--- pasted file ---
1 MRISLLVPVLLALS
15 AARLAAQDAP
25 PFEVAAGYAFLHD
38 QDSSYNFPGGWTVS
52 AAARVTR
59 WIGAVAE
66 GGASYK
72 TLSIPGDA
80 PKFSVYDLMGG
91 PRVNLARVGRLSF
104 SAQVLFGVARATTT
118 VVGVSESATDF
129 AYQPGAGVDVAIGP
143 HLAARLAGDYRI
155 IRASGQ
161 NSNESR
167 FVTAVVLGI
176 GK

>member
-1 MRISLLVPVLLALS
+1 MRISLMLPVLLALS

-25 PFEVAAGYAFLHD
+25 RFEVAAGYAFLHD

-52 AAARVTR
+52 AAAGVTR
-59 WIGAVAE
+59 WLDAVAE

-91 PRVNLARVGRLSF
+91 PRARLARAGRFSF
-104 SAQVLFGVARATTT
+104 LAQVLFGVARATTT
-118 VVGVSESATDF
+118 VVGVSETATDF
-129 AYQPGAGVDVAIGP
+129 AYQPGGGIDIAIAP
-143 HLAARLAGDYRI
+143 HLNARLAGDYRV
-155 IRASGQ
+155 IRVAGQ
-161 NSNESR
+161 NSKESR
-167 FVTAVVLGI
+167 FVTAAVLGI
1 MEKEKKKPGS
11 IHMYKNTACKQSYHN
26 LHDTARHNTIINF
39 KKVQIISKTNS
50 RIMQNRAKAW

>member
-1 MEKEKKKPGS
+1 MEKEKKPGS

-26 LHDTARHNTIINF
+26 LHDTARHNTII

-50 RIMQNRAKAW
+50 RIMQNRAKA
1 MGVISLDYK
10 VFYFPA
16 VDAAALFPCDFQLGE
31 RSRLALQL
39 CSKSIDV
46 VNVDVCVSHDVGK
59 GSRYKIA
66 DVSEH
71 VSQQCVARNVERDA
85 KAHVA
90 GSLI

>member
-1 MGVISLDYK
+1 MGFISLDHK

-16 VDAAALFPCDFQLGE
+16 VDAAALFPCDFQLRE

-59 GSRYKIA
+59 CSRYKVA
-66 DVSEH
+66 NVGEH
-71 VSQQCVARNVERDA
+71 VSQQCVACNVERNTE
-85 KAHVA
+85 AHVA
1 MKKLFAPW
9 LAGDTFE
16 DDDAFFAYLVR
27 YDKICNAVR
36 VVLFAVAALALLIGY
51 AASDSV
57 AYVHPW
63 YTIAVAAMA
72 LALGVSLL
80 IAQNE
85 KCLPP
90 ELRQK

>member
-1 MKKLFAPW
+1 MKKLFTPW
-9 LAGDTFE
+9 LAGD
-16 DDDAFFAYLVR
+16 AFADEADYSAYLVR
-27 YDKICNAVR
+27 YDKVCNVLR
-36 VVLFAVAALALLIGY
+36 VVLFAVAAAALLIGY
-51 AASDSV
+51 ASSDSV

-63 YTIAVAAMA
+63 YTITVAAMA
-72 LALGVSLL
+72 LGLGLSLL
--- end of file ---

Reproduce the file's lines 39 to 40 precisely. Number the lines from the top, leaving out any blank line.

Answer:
+155 IRVAGQ
-161 NSNESR